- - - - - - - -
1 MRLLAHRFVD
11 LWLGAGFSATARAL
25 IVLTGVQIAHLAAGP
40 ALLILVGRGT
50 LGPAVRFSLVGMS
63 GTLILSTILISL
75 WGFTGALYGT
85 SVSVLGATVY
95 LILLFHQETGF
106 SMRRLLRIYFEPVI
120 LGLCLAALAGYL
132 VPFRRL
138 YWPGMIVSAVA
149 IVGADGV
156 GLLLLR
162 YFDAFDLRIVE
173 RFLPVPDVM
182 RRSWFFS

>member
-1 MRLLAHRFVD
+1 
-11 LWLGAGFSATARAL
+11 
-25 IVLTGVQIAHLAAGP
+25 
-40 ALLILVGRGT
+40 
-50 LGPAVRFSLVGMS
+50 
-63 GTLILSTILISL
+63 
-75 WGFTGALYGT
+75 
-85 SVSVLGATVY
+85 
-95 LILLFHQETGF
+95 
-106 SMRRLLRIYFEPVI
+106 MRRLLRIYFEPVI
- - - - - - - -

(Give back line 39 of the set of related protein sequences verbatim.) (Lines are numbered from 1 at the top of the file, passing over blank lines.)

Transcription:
+106 MRRLLRIYFEPVI